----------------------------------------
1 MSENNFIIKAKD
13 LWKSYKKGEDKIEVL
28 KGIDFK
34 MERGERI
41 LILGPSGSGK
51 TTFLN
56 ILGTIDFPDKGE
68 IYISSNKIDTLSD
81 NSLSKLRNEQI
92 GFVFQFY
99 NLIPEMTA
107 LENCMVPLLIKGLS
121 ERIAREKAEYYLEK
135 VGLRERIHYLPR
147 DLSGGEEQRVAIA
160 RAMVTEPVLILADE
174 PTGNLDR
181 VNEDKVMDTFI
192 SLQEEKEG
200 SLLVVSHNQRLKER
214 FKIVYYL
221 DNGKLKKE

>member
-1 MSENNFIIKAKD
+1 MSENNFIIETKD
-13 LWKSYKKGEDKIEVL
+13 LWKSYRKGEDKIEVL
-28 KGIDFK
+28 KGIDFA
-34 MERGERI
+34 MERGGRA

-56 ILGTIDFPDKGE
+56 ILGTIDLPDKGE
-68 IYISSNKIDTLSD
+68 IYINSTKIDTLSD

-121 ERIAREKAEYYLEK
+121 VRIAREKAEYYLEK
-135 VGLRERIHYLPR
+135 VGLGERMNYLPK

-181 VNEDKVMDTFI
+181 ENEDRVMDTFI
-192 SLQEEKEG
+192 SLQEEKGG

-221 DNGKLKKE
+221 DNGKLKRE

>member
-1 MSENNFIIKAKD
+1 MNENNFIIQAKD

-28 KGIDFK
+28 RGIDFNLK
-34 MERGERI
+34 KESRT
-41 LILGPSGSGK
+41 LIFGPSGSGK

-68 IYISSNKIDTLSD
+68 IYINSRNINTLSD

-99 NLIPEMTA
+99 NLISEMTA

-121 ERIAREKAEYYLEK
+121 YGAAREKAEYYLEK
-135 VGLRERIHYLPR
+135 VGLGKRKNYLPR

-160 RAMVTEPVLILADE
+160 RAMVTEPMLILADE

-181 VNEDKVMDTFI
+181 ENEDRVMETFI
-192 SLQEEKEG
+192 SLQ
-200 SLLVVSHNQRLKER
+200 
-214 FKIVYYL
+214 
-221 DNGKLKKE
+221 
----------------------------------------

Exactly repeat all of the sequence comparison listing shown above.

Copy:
1 MSENNFIIKAKD
13 LWKSYKKGEDKIEVL
28 KGIDFK
34 MERGERI
41 LILGPSGSGK
51 TTFLN
56 ILGTIDFPDKGE
68 IYISSNKIDTLSD
81 NSLSKLRNEQI
92 GFVFQFY
99 NLIPEMTA
107 LENCMVPLLIKGLS
121 ERIAREKAEYYLEK
135 VGLRERIHYLPR
147 DLSGGEEQRVAIA
160 RAMVTEPVLILADE
174 PTGNLDR
181 VNEDKVMDTFI
192 SLQEEKEG
200 SLLVVSHNQRLKER
214 FKIVYYL
221 DNGKLKKE

>member
-1 MSENNFIIKAKD
+1 MSENNFIIETKD
-13 LWKSYKKGEDKIEVL
+13 LWKSYRKGEDKIEVL
-28 KGIDFK
+28 KGIDFA
-34 MERGERI
+34 MERGGRA

-56 ILGTIDFPDKGE
+56 ILGTIDLPDKGE
-68 IYISSNKIDTLSD
+68 IYINSTKIDTLSD

-121 ERIAREKAEYYLEK
+121 VRIAREKAEYYLEK
-135 VGLRERIHYLPR
+135 VGLGERMNYLPK

-181 VNEDKVMDTFI
+181 ENEDRVMDTFI
-192 SLQEEKEG
+192 SLQEEKGG

-221 DNGKLKKE
+221 DNGKLKRE

>member
-1 MSENNFIIKAKD
+1 MNENNFIIQAKD

-28 KGIDFK
+28 RGIDFNLK
-34 MERGERI
+34 KESRT
-41 LILGPSGSGK
+41 LIFGPSGSGK

-68 IYISSNKIDTLSD
+68 IYINSRNINTLSD

-99 NLIPEMTA
+99 NLISEMTA

-121 ERIAREKAEYYLEK
+121 YGAAREKAEYYLEK
-135 VGLRERIHYLPR
+135 VGLGKRKNYLPR

-160 RAMVTEPVLILADE
+160 RAMVTEPMLILADE

-181 VNEDKVMDTFI
+181 ENEDRVMETFI
-192 SLQEEKEG
+192 SLQ
-200 SLLVVSHNQRLKER
+200 
-214 FKIVYYL
+214 
-221 DNGKLKKE
+221 